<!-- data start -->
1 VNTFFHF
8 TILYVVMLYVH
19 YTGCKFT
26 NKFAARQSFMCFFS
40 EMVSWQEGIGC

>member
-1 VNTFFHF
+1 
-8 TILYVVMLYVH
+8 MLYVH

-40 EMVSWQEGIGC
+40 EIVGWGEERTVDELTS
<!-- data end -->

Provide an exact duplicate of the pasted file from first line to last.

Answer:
1 VNTFFHF
8 TILYVVMLYVH
19 YTGCKFT
26 NKFAARQSFMCFFS
40 EMVSWQEGIGC

>member
-1 VNTFFHF
+1 
-8 TILYVVMLYVH
+8 MLYVH

-40 EMVSWQEGIGC
+40 EIVGWGEERTVDELTS